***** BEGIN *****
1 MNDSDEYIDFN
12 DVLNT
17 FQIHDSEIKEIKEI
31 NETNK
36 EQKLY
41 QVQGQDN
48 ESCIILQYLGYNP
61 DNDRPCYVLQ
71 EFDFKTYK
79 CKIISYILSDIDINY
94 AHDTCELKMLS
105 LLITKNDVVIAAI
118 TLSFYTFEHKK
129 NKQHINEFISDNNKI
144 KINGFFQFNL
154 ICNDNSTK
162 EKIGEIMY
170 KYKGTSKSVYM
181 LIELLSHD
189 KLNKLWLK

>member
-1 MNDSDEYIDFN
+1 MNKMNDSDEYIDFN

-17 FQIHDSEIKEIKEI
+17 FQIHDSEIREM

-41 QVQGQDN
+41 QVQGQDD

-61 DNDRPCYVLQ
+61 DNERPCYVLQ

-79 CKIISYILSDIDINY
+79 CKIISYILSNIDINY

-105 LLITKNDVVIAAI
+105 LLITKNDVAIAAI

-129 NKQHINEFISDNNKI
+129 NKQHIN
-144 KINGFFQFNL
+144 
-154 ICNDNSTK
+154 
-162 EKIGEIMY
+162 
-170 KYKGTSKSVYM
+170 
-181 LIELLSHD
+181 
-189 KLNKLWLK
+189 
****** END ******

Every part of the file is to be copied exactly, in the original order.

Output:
1 MNDSDEYIDFN
12 DVLNT
17 FQIHDSEIKEIKEI
31 NETNK
36 EQKLY
41 QVQGQDN
48 ESCIILQYLGYNP
61 DNDRPCYVLQ
71 EFDFKTYK
79 CKIISYILSDIDINY
94 AHDTCELKMLS
105 LLITKNDVVIAAI
118 TLSFYTFEHKK
129 NKQHINEFISDNNKI
144 KINGFFQFNL
154 ICNDNSTK
162 EKIGEIMY
170 KYKGTSKSVYM
181 LIELLSHD
189 KLNKLWLK

>member
-1 MNDSDEYIDFN
+1 MNKMNDSDEYIDFN

-17 FQIHDSEIKEIKEI
+17 FQIHDSEIREM

-41 QVQGQDN
+41 QVQGQDD

-61 DNDRPCYVLQ
+61 DNERPCYVLQ

-79 CKIISYILSDIDINY
+79 CKIISYILSNIDINY

-105 LLITKNDVVIAAI
+105 LLITKNDVAIAAI

-129 NKQHINEFISDNNKI
+129 NKQHIN
-144 KINGFFQFNL
+144 
-154 ICNDNSTK
+154 
-162 EKIGEIMY
+162 
-170 KYKGTSKSVYM
+170 
-181 LIELLSHD
+181 
-189 KLNKLWLK
+189 